This tulip-form small tureen or covered dish must have appeared a wonderful bit of nature, as if fallen from a bouquet, on a dining table. Porcelain started to take the place of sugar sculptures on the most elegant tables of Europe in the eighteenth century. It came at a time when nature was being observed in minute detail and porcelain was bringing color to table décor. Real flowers were not combined with food presentation but their porcelain proxies were often very naturalistic. Instead of giving off floral aromas, the floral table decorations that held food or sauce, such as this small tureen, gave off the aromas of the cuisine.
When I first started to research the rather sloppily painted blue mark on the base of this dish, I could see from the crispness of the porcelain that it was hard-paste and well executed.
Its vague similarity to the crossed blue swords of Meissen added to the feeling that it was German, since the dominant production of hard-paste porcelain of the eighteenth century came from the German states, where the necessary raw materials were easily found. Research and consultation with specialists, including Georges and Margaret Ségal of Basel, and their library of rare books, confirmed my initial cataloguing that the mark was most likely to be that of Volkstadt, in the principality of Rudolstadt, in Thuringia, in what is now central Germany. The name immediately summoned up imagined visions of the locale of The Prisoner of Zenda, a splendidly romantic book –last seen on my English grandmother’s shelves I think-about a plot to usurp the power of a prince-Rudolf of Ruritania in a fictitious middle European kingdom. In Thuringia, an area full of forests and rivers, nature abounds, and within it was the principality of Rudolstadt-the name conjuring up the fictitious scenes of the kind that would no doubt have had dinners with porcelain tulips on the table!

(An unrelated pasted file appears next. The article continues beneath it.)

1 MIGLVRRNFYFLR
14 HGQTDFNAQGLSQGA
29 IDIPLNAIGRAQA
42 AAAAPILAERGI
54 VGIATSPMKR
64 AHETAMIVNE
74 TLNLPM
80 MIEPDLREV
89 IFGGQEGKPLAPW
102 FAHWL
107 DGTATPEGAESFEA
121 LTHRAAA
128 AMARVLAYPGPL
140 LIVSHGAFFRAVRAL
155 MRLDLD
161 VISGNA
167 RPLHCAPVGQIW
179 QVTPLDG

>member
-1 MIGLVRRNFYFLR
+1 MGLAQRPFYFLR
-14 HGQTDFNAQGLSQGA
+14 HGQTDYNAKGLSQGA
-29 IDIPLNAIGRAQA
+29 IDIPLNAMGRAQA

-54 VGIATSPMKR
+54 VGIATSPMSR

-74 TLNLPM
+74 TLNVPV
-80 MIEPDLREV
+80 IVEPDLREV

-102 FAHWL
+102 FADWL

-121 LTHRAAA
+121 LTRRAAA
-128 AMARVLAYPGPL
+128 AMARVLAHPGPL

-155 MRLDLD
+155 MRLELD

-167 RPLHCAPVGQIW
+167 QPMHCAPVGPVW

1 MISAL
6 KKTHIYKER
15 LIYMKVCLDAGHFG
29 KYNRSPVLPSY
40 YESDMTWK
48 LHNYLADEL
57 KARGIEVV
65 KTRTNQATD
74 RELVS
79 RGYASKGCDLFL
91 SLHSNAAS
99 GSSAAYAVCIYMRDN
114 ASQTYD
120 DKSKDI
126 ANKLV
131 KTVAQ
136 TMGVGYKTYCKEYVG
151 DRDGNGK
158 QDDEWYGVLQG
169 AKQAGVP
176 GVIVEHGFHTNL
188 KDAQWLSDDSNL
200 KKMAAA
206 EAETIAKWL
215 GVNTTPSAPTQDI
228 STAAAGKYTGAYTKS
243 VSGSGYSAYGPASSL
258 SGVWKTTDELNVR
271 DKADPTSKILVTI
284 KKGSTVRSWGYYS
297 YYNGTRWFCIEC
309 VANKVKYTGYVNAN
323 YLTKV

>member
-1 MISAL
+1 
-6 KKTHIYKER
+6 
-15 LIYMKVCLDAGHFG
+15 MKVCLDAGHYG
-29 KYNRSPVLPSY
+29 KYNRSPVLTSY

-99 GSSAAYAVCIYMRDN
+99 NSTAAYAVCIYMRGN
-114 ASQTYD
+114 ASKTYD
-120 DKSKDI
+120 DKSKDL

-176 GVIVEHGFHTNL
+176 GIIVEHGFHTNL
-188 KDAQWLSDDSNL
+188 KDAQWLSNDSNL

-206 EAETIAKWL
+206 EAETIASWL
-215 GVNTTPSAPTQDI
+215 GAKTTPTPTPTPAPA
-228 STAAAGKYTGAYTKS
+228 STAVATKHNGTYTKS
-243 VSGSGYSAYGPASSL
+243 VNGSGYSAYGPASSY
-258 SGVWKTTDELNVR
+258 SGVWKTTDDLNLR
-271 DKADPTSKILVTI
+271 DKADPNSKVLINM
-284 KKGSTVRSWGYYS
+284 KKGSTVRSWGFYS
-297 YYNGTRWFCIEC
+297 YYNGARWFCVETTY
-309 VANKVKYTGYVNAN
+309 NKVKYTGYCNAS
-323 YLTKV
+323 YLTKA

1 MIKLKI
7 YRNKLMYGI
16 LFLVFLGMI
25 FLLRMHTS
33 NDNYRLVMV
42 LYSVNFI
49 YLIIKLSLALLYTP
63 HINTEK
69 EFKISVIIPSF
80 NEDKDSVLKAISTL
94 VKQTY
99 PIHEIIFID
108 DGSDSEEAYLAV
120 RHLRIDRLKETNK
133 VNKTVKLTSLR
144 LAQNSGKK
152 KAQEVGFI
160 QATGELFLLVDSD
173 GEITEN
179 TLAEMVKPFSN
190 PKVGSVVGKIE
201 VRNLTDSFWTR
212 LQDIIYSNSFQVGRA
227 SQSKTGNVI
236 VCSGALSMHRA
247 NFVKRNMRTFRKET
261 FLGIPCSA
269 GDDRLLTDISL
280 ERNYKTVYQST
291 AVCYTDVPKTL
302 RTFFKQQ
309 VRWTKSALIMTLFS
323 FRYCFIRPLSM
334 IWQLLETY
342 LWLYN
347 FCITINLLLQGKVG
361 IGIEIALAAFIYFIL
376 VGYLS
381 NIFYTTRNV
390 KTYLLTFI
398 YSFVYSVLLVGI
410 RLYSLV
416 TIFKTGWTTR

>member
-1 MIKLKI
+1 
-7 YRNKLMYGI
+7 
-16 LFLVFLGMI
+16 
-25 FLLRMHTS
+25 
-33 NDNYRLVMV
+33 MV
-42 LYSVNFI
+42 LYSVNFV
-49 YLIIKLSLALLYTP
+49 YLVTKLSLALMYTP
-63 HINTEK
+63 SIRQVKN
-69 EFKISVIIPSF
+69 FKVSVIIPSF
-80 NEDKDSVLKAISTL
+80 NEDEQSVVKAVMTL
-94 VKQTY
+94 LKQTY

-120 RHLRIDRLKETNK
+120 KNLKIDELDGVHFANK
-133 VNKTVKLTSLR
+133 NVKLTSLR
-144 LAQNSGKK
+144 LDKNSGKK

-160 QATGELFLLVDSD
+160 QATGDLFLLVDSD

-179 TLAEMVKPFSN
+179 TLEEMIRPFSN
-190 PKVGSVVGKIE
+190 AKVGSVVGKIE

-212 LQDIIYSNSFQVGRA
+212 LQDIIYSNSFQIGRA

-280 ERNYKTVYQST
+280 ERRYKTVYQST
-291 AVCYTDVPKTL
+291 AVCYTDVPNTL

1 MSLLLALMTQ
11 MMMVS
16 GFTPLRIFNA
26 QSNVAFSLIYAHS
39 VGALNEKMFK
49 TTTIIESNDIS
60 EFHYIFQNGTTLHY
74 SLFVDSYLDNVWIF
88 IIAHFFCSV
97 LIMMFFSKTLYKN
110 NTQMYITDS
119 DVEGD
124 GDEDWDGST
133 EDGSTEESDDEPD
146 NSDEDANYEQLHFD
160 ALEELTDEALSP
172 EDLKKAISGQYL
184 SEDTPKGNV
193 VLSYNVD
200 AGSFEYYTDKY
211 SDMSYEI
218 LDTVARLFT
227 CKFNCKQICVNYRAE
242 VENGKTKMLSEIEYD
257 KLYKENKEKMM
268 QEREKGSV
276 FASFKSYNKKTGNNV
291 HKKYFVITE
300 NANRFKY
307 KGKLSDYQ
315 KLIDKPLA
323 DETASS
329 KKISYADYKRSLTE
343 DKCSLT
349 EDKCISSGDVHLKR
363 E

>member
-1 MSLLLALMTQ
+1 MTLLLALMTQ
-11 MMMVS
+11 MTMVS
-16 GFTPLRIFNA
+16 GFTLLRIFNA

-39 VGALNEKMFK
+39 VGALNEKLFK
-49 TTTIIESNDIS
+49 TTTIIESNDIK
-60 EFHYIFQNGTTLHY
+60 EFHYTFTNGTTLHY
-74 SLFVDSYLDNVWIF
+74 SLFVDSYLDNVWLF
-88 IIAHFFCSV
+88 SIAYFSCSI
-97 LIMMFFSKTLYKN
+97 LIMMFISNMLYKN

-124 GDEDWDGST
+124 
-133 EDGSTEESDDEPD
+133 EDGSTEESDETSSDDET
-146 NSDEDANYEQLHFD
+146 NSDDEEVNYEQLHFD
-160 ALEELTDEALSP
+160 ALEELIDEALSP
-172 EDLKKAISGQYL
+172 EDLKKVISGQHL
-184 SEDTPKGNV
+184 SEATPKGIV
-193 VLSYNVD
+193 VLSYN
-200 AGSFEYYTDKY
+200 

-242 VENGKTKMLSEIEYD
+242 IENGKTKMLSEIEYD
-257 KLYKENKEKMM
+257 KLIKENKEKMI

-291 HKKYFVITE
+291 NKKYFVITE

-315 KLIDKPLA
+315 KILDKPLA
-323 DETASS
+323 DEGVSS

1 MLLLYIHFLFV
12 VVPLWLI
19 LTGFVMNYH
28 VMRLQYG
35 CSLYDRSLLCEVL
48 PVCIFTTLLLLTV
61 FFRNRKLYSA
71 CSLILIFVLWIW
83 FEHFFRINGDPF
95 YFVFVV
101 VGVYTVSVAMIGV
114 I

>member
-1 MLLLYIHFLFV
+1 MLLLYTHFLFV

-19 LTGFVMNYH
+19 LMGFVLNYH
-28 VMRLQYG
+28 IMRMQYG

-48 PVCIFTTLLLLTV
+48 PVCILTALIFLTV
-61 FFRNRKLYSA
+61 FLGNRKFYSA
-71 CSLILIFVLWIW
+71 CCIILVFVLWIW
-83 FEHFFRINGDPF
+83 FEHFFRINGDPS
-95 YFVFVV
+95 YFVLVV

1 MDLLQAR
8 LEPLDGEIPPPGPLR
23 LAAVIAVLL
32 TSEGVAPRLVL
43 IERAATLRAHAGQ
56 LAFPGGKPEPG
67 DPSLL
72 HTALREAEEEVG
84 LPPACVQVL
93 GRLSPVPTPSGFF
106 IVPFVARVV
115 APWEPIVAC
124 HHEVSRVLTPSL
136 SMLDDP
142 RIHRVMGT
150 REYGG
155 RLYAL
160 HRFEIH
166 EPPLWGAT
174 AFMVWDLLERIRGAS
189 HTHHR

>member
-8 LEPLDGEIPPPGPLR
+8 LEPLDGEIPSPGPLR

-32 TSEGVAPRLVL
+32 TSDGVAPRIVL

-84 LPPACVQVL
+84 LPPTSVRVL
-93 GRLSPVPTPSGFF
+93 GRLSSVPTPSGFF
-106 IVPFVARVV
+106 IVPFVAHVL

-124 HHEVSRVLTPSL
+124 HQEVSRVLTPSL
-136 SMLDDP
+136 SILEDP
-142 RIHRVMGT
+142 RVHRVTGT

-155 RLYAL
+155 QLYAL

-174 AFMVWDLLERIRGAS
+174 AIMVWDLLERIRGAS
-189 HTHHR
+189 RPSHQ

The tulip entered Europe via the Ottoman Empire, in the middle of the sixteenth century, but it was when the Dutch started widespread cultivation themselves, that tulipmania took hold in the seventeenth and eighteenth centuries, and these fashionable and colorful flowers started to appear in engravings and decoration for ceramics and furniture. Usually seen in a bouquet or painted onto a ceramic object or inlaid and stained into furniture, the tulip here is used for its full bulbous form that allows space to put a sauce, soup or small portion of food and be kept warm by the rest of the petals.
The small size indicates an individual portion, or perhaps a sauce for two or three, thus suggesting that for a large dinner party, a table would have a tulip at every second or third place if not in front of everyone. I wonder if the idea was to have a variety of colors of tulip –all in porcelain-strewn on the table.
One thought on “Strewing Flowers on the Table”
Tami Bartlett on September 19, 2014 at 1:53 pm
Lovely piece. Thank you for sharing your research.